9.1. Cookie 9.1. Cookie
Header field name: Cookie Header field name: Cookie
Applicable protocol: http Applicable protocol: http
Status: standard Status: standard
Author/Change controller: IETF Author/Change controller: IETF
Specification document: this specification (Section 5.4) Specification document: this specification (Section 5.5)
9.2. Set-Cookie 9.2. Set-Cookie
Header field name: Set-Cookie Header field name: Set-Cookie
Applicable protocol: http Applicable protocol: http
Status: standard Status: standard
Author/Change controller: IETF Author/Change controller: IETF
Specification document: this specification (Section 5.2) Specification document: this specification (Section 5.3)
10. References 10. References
10.1. Normative References 10.1. Normative References
[FETCH] van Kesteren, A., "Fetch", n.d.,
<https://fetch.spec.whatwg.org/>.
[HTML] Hickson, I., Pieters, S., van Kesteren, A., Jaegenstedt,
P., and D. Denicola, "HTML", n.d.,
<https://html.spec.whatwg.org/>.
[PSL] "Public Suffix List", n.d., <https://publicsuffix.org/
list/>.
[RFC1034] Mockapetris, P., "Domain names - concepts and facilities", [RFC1034] Mockapetris, P., "Domain names - concepts and facilities",
STD 13, RFC 1034, DOI 10.17487/RFC1034, November 1987, STD 13, RFC 1034, DOI 10.17487/RFC1034, November 1987,
<http://www.rfc-editor.org/info/rfc1034>. <http://www.rfc-editor.org/info/rfc1034>.
[RFC1123] Braden, R., Ed., "Requirements for Internet Hosts - [RFC1123] Braden, R., Ed., "Requirements for Internet Hosts -
Application and Support", STD 3, RFC 1123, Application and Support", STD 3, RFC 1123,
DOI 10.17487/RFC1123, October 1989, DOI 10.17487/RFC1123, October 1989,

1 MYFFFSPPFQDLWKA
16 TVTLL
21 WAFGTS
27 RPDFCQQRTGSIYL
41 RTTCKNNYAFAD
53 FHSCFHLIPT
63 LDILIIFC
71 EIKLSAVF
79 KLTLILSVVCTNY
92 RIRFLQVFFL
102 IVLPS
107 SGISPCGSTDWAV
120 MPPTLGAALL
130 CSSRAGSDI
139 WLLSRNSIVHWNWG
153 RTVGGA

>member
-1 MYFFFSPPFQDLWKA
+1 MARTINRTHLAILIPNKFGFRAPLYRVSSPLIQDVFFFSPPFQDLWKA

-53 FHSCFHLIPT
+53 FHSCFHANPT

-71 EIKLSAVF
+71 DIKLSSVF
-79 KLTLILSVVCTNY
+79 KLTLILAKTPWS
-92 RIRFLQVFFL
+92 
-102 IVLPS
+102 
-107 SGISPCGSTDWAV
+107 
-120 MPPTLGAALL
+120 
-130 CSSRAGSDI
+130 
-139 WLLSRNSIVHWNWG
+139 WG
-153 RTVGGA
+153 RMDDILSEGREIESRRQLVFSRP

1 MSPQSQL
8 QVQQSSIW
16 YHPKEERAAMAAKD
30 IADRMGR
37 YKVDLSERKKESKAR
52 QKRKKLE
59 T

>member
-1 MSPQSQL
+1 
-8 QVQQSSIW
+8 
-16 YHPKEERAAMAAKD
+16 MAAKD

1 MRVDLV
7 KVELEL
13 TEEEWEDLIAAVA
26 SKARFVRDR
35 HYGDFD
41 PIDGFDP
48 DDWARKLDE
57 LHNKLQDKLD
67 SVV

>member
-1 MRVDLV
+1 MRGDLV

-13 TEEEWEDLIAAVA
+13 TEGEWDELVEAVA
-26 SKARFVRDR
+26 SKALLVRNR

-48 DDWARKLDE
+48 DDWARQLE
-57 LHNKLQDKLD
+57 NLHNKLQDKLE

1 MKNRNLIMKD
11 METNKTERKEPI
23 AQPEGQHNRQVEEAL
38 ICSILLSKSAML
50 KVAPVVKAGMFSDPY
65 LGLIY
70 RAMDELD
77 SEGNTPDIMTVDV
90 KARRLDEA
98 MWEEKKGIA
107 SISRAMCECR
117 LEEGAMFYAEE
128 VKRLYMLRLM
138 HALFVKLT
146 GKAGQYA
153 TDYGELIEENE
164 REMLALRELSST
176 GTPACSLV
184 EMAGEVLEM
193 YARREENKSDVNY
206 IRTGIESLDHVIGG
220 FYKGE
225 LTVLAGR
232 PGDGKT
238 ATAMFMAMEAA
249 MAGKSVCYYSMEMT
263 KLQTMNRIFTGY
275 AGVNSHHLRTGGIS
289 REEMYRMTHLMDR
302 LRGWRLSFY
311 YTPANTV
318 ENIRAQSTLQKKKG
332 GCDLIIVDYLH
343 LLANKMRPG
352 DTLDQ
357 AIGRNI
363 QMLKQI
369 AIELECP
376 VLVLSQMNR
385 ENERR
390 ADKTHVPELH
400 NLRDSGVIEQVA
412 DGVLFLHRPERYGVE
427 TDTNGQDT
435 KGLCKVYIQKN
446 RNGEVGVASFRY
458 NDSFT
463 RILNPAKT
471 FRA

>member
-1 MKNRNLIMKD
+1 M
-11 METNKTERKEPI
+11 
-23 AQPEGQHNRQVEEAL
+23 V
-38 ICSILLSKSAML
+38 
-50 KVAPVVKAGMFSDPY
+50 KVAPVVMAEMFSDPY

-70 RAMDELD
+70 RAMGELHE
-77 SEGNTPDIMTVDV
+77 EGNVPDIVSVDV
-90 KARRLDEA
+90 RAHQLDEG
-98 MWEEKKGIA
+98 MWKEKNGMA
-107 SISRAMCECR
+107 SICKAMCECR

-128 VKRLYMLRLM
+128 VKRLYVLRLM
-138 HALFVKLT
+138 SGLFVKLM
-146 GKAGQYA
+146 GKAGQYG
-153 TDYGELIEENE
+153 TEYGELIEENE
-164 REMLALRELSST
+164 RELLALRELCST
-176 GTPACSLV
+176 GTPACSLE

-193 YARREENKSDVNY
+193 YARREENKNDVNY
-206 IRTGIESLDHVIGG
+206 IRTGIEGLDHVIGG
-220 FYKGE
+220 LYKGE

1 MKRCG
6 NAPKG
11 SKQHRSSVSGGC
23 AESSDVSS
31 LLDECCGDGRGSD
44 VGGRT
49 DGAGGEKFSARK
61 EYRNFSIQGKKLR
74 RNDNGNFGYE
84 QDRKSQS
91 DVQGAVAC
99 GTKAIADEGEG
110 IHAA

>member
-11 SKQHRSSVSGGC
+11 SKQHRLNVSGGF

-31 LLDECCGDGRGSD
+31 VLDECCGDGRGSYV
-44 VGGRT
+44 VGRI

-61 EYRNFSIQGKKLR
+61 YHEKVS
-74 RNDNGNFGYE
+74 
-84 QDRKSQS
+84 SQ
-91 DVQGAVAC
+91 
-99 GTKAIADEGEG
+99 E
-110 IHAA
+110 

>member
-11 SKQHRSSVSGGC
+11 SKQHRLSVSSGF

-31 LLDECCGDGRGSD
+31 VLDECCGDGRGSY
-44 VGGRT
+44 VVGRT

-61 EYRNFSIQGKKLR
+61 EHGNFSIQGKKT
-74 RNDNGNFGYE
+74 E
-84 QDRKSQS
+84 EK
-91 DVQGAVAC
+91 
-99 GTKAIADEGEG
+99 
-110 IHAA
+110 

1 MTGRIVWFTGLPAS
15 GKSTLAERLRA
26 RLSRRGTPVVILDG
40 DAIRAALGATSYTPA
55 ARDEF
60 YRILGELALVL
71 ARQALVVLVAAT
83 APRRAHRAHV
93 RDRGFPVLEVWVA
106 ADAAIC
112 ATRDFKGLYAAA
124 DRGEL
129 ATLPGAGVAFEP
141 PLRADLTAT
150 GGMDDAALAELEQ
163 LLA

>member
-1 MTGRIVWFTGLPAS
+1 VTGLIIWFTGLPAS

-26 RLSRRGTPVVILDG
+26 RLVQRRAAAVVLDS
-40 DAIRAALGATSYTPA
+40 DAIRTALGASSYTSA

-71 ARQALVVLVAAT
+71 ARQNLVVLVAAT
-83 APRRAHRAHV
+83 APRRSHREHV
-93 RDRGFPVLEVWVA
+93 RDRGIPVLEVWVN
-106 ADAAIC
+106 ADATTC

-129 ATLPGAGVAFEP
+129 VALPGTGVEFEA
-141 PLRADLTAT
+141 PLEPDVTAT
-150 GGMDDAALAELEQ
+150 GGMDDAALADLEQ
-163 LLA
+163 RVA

<http://www.rfc-editor.org/info/rfc1123>. <http://www.rfc-editor.org/info/rfc1123>.
[RFC2119] Bradner, S., "Key words for use in RFCs to Indicate [RFC2119] Bradner, S., "Key words for use in RFCs to Indicate
Requirement Levels", BCP 14, RFC 2119, Requirement Levels", BCP 14, RFC 2119,
DOI 10.17487/RFC2119, March 1997, DOI 10.17487/RFC2119, March 1997,
<http://www.rfc-editor.org/info/rfc2119>. <http://www.rfc-editor.org/info/rfc2119>.
[RFC2616] Fielding, R., Gettys, J., Mogul, J., Frystyk, H., [RFC2616] Fielding, R., Gettys, J., Mogul, J., Frystyk, H.,
Masinter, L., Leach, P., and T. Berners-Lee, "Hypertext Masinter, L., Leach, P., and T. Berners-Lee, "Hypertext
Transfer Protocol -- HTTP/1.1", RFC 2616, Transfer Protocol -- HTTP/1.1", RFC 2616,
DOI 10.17487/RFC2616, June 1999, DOI 10.17487/RFC2616, June 1999,
<http://www.rfc-editor.org/info/rfc2616>. <http://www.rfc-editor.org/info/rfc2616>.
[RFC3490] Faltstrom, P., Hoffman, P., and A. Costello, [RFC3490] Costello, A., "Internationalizing Domain Names in
"Internationalizing Domain Names in Applications (IDNA)", Applications (IDNA)", RFC 3490, DOI 10.17487/RFC3490,
RFC 3490, DOI 10.17487/RFC3490, March 2003, March 2003, <http://www.rfc-editor.org/info/rfc3490>.
<http://www.rfc-editor.org/info/rfc3490>.
See Section 6.3 for an explanation why the normative
reference to an obsoleted specification is needed.
[RFC4790] Newman, C., Duerst, M., and A. Gulbrandsen, "Internet [RFC4790] Newman, C., Duerst, M., and A. Gulbrandsen, "Internet
Application Protocol Collation Registry", RFC 4790, Application Protocol Collation Registry", RFC 4790,
DOI 10.17487/RFC4790, March 2007, DOI 10.17487/RFC4790, March 2007,
<http://www.rfc-editor.org/info/rfc4790>. <http://www.rfc-editor.org/info/rfc4790>.
[RFC5234] Crocker, D., Ed. and P. Overell, "Augmented BNF for Syntax [RFC5234] Crocker, D., Ed. and P. Overell, "Augmented BNF for Syntax
Specifications: ABNF", STD 68, RFC 5234, Specifications: ABNF", STD 68, RFC 5234,
DOI 10.17487/RFC5234, January 2008, DOI 10.17487/RFC5234, January 2008,
<http://www.rfc-editor.org/info/rfc5234>. <http://www.rfc-editor.org/info/rfc5234>.
[RFC5890] Klensin, J., "Internationalized Domain Names for [RFC5890] Klensin, J., "Internationalized Domain Names for
Applications (IDNA): Definitions and Document Framework", Applications (IDNA): Definitions and Document Framework",
RFC 5890, DOI 10.17487/RFC5890, August 2010, RFC 5890, DOI 10.17487/RFC5890, August 2010,
<http://www.rfc-editor.org/info/rfc5890>. <http://www.rfc-editor.org/info/rfc5890>.
[USASCII] Institute, A., "Coded Character Set -- 7-bit American [RFC6454] Barth, A., "The Web Origin Concept", RFC 6454,
Standard Code for Information Interchange", 1986, <ANSI DOI 10.17487/RFC6454, December 2011,
X3.4>. <http://www.rfc-editor.org/info/rfc6454>.
[RFC7231] Fielding, R., Ed. and J. Reschke, Ed., "Hypertext Transfer
Protocol (HTTP/1.1): Semantics and Content", RFC 7231,